The NBA has completed a study with infectious disease specialists and testing manufacturers on the preseason antibody test results of 2,300 players and staff, citing further evidence of a need for booster doses of COVID-19 vaccines for league personnel, according to a copy of the study's findings obtained by ESPN.
The NBA's study found Moderna and Pfizer vaccines created higher levels of antibodies compared to Johnson and Johnson and detailed the decline of antibodies over time. The NBA wanted to understand the effectiveness of different vaccines, and what different levels of antibodies might mean for risk of infection.
The NBA is aware of 34 cases of fully vaccinated players or team staff becoming infected with a breakthrough case of COVID-19 through November 19, including 31 that had detectable levels of antibodies significantly lower than those observed in the remaining testing population, according to the report. Three of the 34 infections happened with "not detected" antibody levels, the study said.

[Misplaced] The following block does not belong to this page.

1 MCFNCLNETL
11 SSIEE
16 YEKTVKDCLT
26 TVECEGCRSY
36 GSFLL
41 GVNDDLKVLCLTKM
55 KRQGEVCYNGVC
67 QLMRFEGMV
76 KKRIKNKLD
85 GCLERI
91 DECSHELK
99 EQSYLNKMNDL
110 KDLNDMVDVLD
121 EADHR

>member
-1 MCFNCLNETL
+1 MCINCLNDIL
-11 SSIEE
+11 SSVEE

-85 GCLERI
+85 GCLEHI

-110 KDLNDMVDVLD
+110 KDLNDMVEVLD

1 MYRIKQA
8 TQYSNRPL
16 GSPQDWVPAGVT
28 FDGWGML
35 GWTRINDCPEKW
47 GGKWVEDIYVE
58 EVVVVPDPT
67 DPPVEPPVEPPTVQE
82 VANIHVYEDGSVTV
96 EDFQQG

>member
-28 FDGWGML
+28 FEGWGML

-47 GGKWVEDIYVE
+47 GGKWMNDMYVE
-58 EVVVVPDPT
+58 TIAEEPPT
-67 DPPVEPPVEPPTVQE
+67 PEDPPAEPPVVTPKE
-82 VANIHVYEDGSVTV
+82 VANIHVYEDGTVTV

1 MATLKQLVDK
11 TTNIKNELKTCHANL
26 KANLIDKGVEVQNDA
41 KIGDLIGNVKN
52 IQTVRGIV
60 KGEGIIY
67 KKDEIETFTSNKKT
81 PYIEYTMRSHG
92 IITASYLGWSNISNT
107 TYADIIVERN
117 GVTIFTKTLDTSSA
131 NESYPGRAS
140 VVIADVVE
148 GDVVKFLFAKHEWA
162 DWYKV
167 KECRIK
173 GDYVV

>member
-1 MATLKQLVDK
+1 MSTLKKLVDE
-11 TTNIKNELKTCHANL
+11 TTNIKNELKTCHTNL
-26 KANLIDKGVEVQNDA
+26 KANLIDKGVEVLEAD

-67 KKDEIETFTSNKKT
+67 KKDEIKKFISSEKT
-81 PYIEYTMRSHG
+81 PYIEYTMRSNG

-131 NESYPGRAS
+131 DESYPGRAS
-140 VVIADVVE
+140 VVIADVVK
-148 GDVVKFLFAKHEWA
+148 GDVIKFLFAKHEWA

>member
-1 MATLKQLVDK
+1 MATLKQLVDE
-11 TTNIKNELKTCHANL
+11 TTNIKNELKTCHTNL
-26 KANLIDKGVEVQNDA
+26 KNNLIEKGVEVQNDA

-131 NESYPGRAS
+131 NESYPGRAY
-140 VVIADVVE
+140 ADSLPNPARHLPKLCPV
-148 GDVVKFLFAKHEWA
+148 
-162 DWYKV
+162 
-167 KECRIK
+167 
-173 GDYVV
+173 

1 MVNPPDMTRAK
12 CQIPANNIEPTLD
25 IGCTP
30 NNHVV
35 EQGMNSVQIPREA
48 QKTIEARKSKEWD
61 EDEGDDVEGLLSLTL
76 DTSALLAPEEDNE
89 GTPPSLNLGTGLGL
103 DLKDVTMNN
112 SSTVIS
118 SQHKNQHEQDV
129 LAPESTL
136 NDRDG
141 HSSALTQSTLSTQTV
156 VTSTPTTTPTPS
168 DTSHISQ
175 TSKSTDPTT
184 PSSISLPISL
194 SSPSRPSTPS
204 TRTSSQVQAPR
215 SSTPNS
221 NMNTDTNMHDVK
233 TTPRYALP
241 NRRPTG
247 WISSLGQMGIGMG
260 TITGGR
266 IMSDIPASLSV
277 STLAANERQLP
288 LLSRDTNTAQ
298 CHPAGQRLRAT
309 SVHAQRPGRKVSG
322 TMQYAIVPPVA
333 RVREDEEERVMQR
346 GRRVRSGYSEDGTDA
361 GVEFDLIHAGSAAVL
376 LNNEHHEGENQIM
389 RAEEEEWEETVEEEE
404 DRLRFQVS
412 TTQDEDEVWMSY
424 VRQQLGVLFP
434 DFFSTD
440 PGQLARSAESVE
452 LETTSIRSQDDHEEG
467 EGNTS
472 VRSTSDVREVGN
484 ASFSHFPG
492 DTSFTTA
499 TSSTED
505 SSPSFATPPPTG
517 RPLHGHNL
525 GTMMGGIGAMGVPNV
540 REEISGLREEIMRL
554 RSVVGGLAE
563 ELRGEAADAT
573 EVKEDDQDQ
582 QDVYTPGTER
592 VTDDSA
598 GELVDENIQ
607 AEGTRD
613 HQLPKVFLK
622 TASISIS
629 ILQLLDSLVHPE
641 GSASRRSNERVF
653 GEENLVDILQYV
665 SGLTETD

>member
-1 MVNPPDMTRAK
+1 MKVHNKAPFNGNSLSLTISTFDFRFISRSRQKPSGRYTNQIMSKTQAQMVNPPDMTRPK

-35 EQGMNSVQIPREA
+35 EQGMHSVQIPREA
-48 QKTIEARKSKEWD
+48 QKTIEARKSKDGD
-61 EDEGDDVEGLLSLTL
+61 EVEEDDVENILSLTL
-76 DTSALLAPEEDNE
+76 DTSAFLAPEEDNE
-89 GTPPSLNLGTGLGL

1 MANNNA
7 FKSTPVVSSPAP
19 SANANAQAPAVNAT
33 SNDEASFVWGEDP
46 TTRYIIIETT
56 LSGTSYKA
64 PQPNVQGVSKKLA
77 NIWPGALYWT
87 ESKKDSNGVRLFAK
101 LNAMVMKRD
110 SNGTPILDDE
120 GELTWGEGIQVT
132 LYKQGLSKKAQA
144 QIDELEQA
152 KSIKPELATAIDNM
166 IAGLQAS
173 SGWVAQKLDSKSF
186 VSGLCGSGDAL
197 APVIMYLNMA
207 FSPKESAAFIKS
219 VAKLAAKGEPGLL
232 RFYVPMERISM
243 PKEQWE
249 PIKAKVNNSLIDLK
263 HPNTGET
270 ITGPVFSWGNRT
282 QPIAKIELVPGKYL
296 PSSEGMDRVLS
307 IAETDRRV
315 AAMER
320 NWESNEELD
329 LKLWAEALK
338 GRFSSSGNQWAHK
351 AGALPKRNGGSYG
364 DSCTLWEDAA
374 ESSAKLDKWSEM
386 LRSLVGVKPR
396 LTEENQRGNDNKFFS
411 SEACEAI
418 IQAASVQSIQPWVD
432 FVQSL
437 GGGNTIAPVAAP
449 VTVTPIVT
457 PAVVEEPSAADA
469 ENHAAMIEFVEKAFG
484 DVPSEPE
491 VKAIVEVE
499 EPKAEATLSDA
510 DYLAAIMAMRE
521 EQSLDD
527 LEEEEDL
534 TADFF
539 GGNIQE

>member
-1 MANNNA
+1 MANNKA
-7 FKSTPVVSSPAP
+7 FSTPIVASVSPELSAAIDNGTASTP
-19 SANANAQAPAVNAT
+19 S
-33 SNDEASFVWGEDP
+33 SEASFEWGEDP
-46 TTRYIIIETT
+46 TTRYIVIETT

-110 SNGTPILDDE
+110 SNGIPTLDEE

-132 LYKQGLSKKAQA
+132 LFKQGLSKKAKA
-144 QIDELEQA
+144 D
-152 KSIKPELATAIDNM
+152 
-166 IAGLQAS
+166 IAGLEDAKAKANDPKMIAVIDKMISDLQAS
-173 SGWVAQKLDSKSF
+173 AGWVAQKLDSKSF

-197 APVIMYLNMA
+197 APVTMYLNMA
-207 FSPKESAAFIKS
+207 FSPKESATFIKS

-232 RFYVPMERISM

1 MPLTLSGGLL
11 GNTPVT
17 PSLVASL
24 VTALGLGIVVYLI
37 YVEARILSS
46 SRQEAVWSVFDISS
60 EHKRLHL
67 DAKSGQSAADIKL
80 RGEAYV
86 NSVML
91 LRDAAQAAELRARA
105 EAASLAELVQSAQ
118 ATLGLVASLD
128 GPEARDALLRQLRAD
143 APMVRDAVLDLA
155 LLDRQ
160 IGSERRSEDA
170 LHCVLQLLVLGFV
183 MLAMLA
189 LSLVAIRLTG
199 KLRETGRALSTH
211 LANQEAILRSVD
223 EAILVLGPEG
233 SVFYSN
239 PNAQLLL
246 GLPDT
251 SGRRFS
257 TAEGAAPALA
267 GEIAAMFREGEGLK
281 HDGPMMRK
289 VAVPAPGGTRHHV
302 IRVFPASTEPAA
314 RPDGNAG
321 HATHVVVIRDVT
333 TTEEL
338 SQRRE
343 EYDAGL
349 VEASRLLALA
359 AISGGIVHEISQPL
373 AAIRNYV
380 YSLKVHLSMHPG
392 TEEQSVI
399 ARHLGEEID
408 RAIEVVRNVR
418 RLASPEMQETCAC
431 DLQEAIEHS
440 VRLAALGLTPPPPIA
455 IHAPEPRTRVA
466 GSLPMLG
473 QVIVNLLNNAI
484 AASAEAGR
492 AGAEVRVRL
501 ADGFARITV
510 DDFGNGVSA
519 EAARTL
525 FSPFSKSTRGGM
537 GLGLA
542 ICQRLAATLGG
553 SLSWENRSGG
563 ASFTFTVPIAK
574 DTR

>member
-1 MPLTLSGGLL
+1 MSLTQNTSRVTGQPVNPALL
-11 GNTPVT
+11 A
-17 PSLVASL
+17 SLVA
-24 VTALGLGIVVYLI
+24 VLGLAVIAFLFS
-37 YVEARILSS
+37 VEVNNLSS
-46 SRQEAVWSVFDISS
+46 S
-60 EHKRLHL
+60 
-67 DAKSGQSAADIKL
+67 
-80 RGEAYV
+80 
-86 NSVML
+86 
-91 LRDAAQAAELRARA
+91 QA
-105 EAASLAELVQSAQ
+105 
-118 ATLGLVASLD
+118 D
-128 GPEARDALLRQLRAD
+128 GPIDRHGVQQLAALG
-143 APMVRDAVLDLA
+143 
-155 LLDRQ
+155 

The NBA has a 97% vaccination rate among its players, the league says. The NBA is using the findings of the report to encourage eligible players to follow the previous NBA/NBPA recommendation of getting a booster shot, and team doctors are expected to use these results to educate players on the importance of the additional vaccination protection.
Within the 2,388 people tested in the preseason, 75 produced "not detected" results, including 11% who had received the Johnson and Johnson vaccine. That percentage was considerable higher than those who received Pfizer (1%) and Moderna (0.2%).
Those results suggest that those received the J&J vaccine at least two months ago -- or a second dose of Pfizer or Moderna at least six months ago -- are at increased risk of breakthrough infections.